To simulate the effect of obliquely-cut spacer, seven different FE models with various slope of the inferior plane of the spacer (0°, 5°, 10°, 15°, 20°, 25°, and 30°) between the top and bottom planes were made by cutting the bottom of the spacer obliquely. Three-dimensional computer-aided design (CAD) models of pedicle screws, spacers, and cords for the Dynesys system were developed based on manufacturing drawings using SolidWorks® (SolidWorks Corp., Concord, MA, USA). The pedicle screw with a diameter of 6.4 mm and length of 35 mm was selected. The developed CAD models were transformed to the FE models with the software FEMAP v. 10 (UGS Inc., Plano, TX, USA)17). The material properties of the components used for the FE models were described in Table 19,1621,2432). For the spinal segment with Dynesis implantation, the FE model of a L4-5 spinal motion segment with segmental angle of 16° was used16). Two pedicle screw models were inserted parallel to the endplate of each vertebral body6,918,2932,34). The distance between the head of upper and lower pedicle screws were 22 mm. The FE model of the spacer was modeled as a cylinder shape, which was 22 mm in length and 12 mm in diameter. It was inserted between the upper and lower pedicle screw heads as the upper plane of the spacer was fixed on the undersurface of the head of the cephalic pedicle screw, and the bottom of the spacer was to fit the superior plane of the lower pedicle screw head. Then, the FE model of the cord was inserted inside the spacer and the cord was fixed at the center of a pedicle screw head. The spacer was fixed under 300 N pretension of cord and it was deformed at dorsal side, because cylindrical spacer was implanted between the screws with a 16° angle (Fig. 1). We hypothesized that obliquely cutting spacer respecting the screw angle may reduce the reaction force due to the deformed spacer. For analysis, a compressive force of 400 N along the direction of the L4 vertebra center to the L5 vertebra center was applied on the L4-5 motion segment as body weight in a standing posture and a moment of 10 Nm was applied onto the superior plane of the L4 vertebra in flexion, extension, lateral bending, and torsion (counterclock-wise) loading condition, respectively (Fig. 1)2,25). Seven different FE models with various slope of the inferior plane of the spacer (0°, 5°, 10°, 15°, 20°, 25°, and 30°) between the top and bottom planes were made by cutting the bottom of the spacer obliquely (Fig. 2). In order to focus on the single effect of the spacer obliqueness, the clinical factors such as the degenerative spondylolisthesis grade, disc/facet degeneration, and bone mineral density were not considered in the present study. The von Mises stress on the spacer were investigated with the commercial FE analysis software ABAQUS 6.10 (SIMULIA, Providence, RI, USA). Because the von Mises stress is a mechanical parameter which is widely used to determine whether the material is will withstand a given complex load without failure in the mechanical engineering field, it could be considered related to the pre-strain of the spacer in this study.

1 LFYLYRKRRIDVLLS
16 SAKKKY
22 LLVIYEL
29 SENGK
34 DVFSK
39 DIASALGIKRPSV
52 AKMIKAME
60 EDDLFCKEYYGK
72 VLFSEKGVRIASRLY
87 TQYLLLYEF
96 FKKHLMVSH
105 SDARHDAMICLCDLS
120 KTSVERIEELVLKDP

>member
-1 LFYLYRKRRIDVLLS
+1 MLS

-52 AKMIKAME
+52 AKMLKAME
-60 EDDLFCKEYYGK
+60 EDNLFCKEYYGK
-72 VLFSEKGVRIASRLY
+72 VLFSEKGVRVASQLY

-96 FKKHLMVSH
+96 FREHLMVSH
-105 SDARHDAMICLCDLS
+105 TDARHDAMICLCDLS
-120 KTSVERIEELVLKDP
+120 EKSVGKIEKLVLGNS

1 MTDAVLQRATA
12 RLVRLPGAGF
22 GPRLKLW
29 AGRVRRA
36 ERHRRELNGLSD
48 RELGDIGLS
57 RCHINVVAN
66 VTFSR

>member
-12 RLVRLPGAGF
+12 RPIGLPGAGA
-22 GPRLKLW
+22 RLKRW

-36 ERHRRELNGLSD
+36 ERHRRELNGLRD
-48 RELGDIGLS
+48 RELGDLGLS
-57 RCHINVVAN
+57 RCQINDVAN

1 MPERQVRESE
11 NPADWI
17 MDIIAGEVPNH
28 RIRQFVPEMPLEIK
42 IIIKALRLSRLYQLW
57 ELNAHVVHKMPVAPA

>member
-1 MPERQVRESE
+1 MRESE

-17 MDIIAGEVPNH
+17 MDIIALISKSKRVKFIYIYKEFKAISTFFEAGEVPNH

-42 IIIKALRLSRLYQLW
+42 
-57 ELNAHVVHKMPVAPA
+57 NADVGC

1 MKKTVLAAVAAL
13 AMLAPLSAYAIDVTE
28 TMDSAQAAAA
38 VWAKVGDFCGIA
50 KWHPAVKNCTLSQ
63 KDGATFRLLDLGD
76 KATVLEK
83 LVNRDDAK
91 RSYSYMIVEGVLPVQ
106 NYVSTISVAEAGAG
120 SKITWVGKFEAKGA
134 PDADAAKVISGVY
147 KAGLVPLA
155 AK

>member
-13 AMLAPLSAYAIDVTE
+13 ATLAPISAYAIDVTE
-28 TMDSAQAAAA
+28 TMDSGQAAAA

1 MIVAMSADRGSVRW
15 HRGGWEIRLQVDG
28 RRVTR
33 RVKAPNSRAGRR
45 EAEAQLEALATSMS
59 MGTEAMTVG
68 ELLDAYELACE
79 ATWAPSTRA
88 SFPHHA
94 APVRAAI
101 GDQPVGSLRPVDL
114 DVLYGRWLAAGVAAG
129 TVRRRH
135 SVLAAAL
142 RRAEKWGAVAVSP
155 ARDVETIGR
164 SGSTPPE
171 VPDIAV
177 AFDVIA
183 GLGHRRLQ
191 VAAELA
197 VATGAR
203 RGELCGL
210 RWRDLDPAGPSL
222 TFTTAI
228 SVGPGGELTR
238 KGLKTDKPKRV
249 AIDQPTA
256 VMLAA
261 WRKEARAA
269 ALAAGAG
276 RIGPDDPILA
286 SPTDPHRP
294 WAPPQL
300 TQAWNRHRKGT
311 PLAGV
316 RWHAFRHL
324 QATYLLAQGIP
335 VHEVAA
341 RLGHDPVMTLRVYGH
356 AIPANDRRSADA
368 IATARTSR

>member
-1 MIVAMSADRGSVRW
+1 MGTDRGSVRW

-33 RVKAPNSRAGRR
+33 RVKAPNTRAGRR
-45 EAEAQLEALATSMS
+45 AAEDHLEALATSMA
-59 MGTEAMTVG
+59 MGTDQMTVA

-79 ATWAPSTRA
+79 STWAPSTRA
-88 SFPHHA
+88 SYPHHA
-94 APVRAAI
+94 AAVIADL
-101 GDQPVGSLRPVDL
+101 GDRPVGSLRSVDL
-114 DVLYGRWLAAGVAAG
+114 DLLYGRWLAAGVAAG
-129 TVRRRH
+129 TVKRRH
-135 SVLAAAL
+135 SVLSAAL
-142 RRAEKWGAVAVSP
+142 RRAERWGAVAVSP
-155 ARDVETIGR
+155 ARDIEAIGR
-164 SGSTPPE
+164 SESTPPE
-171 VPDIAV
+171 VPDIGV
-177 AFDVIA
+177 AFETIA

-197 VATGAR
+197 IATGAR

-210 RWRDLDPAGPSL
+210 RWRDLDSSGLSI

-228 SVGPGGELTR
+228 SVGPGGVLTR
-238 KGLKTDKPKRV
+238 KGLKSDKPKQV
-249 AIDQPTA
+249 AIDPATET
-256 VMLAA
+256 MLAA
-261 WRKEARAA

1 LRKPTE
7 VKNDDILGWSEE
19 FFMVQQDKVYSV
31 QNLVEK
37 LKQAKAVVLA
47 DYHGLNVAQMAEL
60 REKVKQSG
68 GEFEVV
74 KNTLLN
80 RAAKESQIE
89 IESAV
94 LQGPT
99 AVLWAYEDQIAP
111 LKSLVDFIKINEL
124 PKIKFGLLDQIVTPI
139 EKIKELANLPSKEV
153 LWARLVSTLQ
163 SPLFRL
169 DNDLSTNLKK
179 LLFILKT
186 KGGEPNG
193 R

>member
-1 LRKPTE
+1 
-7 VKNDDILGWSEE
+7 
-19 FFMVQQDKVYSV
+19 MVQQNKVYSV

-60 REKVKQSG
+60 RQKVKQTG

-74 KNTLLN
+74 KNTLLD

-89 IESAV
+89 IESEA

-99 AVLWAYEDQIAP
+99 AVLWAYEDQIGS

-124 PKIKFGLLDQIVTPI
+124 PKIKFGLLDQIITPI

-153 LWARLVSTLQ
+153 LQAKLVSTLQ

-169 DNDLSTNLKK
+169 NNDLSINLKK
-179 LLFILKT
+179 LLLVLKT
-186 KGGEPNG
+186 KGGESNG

RESULTS

Preoperative K-ODI, VAS-back, and VAS-neck were 17.7±6.4, 6.3±2.6, and 7.1±1.8, respectively. Postoperatively, pain and disability score were improved significantly; K-ODI, VAS-back, and VAS-neck were 10.6±5.2, 3.2±2.3, and 3.9±2.4 at postoperative month 24 (p=0.01, 0.03, and 0.01, respectively, Wilcoxon-Rank sum test). Excellent outcome was achieved in 3 patients, good outcome was in 8 and fair outcome was in 3 by Nacnab's criteria at postoperative months 24.